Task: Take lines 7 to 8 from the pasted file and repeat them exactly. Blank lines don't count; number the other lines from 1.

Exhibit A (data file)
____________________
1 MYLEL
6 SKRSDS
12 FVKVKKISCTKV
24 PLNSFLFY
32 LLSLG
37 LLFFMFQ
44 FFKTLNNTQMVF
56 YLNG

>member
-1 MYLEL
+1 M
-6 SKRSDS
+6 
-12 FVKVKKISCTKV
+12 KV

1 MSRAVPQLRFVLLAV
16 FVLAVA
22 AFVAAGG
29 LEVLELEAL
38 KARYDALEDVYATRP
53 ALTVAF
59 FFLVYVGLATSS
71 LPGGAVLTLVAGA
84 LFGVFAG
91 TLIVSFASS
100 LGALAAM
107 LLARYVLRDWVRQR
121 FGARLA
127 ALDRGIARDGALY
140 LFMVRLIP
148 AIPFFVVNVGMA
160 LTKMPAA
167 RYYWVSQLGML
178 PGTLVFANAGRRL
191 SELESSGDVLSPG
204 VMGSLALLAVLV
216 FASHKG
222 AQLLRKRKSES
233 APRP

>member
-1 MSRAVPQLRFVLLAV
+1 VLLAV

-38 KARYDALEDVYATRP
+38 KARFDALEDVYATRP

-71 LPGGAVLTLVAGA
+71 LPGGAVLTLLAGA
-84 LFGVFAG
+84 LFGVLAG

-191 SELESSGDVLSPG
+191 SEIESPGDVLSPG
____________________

44 FFKTLNNTQMVF
56 YLNG